Friday, March 11, 2005

Garry Kasparov Has Retired

...and international chess has lost the last vestiges of interest it could possibly hold for any true fan of the game.

Read and despair.

This truly is a devastating blow to international chess, and it is difficult to be truly hyperbolic about the effect this will have on the game and its popularity. Garry Kasparov is considered by many to be ("have been" is more appropriate - with such a heavy hand do I write that, though!) the best player in the game's long history. He was a natural talent who work relentlessly to improve on his own play. The casual observer of the game sometimes misconceives chess genius as something entirely inborn, with the chess savant needing only a little practice to keep himself in top form. This is simply not true. Chess at the highest level (and Kasparov has been at that highest level, in fact the top-rated player in the world, for two decades) requires intensive study and hard work. One of Kasparov's early teachers was Mikhail Botvinnik, and Botvinnik's influence on Kasparov has been evident throughout his career in the enormous amount of work Kasparov is known to have done in improving his game, finding innovations in the opening, and keeping himself in top physical and psychological form to compete over the board. Kasparov's opening preparation is especially legendary, and the man has laptop computers full of opening moves he has studied, many of which he has never played, and apparently will never play, in a game.

Kasparov was hardly characterized merely by intense work at the game, though. His style was tactically and postionally brilliant, deep, and beautiful. His was not the bold (some would say reckless), "messy" style of Mikhail Tal; but Kasparov was ruthless with the initiative and his calculations were most often accurate. Nor did Kasparov possess Tigran Petrosian's dry, subtle positional style of prophylaxis; but he could strategically outplay even Anatoly Karpov and had a deep understanding of strategic nuances in his positions. It might be said that Kasparov's weakness was the endgame, but this is only half-true: Kasparov seemed to be deficient in the endgame because he rarely seemed to reach an endgame, finishing off his poor opponent with superior opening preparation and flawless middlegame play.

Kasparov was a genius, and his position as the absolute best in the world was never in doubt. Where there might be doubt whether Anand were really a better player than Kramnik, because the positions right behind Kasparov seemed so fluid, there was never any doubt that Kasparov was above the pack. And this complete dominance was almost constant for twenty years, with only minor slumps for Kasparov. He did not seem in the same league as his contemporaries. Kasparov's games were too deep and too precisely played to compare to others of his time, though those others were brilliant players themselves. Kasparov seemed to belong to the time of Alekhine, and it is no surprise that he idolized that man.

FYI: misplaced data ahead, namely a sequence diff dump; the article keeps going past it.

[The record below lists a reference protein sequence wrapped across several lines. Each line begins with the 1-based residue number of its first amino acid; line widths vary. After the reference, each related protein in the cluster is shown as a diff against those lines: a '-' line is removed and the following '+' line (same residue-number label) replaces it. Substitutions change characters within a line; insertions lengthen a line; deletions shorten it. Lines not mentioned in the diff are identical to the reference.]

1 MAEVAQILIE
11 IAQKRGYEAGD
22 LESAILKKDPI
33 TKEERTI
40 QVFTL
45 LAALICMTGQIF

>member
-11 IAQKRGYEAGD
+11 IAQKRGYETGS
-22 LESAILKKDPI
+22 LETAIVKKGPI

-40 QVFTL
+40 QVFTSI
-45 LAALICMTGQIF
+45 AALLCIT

I will not now delve into the political wrangling that disgusted Kasparov and forced his decision to quit. I would like to make one thing clear, to those who might scoff when Kasparov says things like "I have nothing left to prove" and "I have accomplished all my goals." Kasparov truly did prove himself beyond any doubt to be a chess genius and one of the best of all time. He decimated his competitors so well and for so long a time that there really was no reason for him to play anymore. Since the 1980's and early 1990's, when Karpov was still in his prime, no one has been a worthy challenge for Kasparov, and it must have been frustrating for him to prepare so intensely only to find his hard work barely needed.

What Kasparov will do after chess is a fair question, but a better and more worrisome one is what will become of international chess without Kasparov. Kasparov was a great player and colorful personality, and with his strong opposition to FIDE gone, it seems likely that chess will fall into mediocrity.

Congratulations to Garry Kimovich, and let us hope this will not be a requiem for chess.


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